The Planning and Development department of the Buffalo Trace Area Development District is responsible for administering grant applications and developing plans, including Comprehensive Plans, Land Use Plans, Solid Waste Plans, and Water Supply Plans. Staff provides assistance to County and City Governments in obtaining financing for different types of community facility projects and infrastructure projects such as water lines, sewer lines, gas lines, and road improvements. The CD department also assists Water Districts and Water Associations in the Buffalo Trace area.

The Planning and Development staff work with the following funding sources: Community Development Block Grant, Farmers Home Administration, Land and Water Conservation, Economic Development Administration, Appalachian Regional Commission, Kentucky Infrastructure Authority, Kentucky Rural Economic Development Authority and the Kentucky Housing Corporation.

The Wooden Covered Bridge Authority began actively meeting during 2003. The main objective of the Authority is to provide guidance and oversight in the preservation of historic covered bridges.

For additional information, contact Community Development Director, Kristie Dodge at (606) 564-6894.

 

Development Grants/Loans

The tools for accomplishing community/economic development projects are the funding sources available from various federal, state, and local programs. Historically, many projects have been undertaken with a single source of funding assistance. However, as public dollars become more difficult to obtain, the combination of sources is often required to successfully package a project.

The following is a listing of federal, state, and local agencies that provide grant and/or loan assistance:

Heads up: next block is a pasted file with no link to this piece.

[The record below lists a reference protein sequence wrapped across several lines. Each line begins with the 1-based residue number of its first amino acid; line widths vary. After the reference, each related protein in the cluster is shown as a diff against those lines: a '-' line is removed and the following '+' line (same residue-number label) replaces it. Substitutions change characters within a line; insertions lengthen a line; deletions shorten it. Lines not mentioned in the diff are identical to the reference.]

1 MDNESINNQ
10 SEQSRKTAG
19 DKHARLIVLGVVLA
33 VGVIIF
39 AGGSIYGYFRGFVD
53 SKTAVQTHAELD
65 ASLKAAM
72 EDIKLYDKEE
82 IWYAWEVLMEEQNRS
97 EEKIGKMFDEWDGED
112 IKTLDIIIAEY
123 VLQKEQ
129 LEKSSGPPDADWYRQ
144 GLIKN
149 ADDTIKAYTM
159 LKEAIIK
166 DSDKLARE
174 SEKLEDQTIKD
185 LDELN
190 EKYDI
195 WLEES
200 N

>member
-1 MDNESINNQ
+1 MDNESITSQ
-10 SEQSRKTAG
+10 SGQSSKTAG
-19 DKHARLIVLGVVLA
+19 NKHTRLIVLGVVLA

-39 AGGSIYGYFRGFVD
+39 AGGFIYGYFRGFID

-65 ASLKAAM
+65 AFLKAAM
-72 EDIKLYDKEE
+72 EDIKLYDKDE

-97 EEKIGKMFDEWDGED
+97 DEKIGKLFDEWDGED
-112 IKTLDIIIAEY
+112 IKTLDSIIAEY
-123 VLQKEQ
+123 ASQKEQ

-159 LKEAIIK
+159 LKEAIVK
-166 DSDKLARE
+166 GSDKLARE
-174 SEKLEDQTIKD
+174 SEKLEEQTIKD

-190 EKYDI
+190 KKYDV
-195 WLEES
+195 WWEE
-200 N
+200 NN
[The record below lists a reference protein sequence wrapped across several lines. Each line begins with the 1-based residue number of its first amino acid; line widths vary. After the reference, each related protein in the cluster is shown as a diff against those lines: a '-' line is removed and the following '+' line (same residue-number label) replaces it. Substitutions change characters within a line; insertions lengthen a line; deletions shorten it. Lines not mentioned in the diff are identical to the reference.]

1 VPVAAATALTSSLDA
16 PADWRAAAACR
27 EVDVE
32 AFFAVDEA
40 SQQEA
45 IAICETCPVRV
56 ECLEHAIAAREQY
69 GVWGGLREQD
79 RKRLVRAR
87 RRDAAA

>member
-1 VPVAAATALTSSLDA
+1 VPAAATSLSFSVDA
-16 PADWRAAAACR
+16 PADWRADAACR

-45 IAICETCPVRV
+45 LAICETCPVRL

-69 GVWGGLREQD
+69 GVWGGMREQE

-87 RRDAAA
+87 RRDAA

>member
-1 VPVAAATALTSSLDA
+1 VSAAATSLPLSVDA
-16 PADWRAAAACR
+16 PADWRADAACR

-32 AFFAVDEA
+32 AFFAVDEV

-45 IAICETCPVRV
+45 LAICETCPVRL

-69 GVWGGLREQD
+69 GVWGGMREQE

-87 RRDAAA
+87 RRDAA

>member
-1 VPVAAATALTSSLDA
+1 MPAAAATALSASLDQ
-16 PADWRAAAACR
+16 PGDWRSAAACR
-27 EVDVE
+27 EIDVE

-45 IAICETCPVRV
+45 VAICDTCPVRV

Community Development Block Grant (CDBG)

Each project must involve job creation or retention and federal regulations require that 51 percent of those hired by companies receiving CDBG assistance be persons from low and moderate income families. When a loan is made for a for-profit entity, the borrowing business firm repays the loan to the local government which can then use the money for other economic development projects. Rate and terms for loans are set by the state based upon a necessary and appropriate analysis of the particular project

USDA Rural Development (Farmers Home Administration)

All communities in the Buffalo Trace Area Development District are eligible for Rural Development funding by location within a rural area.

Water/sewer: funds are available to undertake water and sewer projects in the form of grants and loans.

Community facilities: below market rate loans are available for community projects such as hospitals, community buildings, airports, etc.

515 Program: loan funds are available for the construction of multi-unit housing to benefit the elderly and low income. Rent subsidies or tax credits are inducements to private developers. Public agencies and non-profit groups are also eligible.

Business and industry loans: loan guarantees are available up to a maximum amount of ten million dollars for eligible business and industry projects.

Appalachian Regional Commission (ARC)

Supplemental grants are classified into two elements, one which is termed as ‘distressed counties’ and the other, economic development. Of the 49 Kentucky ARC counties, a portion are determined to be ‘distressed’. These counties are eligible to receive grant assistance to supplement other funds used for water, sewer, and solid waste improvements. The economic development program provides supplemental funding for job producing projects, such as a shopping center of manufacturer. Supplemental grants must be matched 50-50 and with grant assistance the total federal grant assistance cannot exceed 80 percent.